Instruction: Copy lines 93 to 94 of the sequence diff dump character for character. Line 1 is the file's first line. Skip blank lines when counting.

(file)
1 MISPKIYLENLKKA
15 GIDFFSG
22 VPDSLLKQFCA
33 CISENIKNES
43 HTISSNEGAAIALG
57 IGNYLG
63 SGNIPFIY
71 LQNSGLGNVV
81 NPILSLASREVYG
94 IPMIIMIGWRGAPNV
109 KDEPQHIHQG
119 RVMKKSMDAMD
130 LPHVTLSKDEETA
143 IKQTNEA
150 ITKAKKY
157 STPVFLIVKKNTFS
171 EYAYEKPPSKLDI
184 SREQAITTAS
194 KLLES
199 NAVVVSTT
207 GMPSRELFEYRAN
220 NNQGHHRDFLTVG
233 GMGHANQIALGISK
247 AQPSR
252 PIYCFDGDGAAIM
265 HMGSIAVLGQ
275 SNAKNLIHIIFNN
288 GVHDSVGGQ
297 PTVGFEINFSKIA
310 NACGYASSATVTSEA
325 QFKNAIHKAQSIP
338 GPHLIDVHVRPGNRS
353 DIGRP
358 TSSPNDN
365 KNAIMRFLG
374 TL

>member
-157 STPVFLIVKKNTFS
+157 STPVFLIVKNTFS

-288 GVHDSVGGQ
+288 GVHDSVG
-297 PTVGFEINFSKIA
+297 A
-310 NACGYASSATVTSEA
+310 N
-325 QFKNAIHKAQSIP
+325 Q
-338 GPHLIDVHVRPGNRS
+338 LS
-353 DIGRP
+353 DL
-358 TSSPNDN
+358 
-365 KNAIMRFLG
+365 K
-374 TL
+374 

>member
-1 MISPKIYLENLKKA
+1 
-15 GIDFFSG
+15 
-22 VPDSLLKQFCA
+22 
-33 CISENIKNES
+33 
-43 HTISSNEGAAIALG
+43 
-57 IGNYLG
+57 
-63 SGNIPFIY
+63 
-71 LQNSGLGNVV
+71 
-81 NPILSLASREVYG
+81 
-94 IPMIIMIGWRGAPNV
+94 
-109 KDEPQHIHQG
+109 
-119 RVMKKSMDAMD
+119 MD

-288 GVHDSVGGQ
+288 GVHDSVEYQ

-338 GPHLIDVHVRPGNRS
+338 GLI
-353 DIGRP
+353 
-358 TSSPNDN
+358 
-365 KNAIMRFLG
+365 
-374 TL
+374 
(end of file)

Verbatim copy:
-374 TL
+374 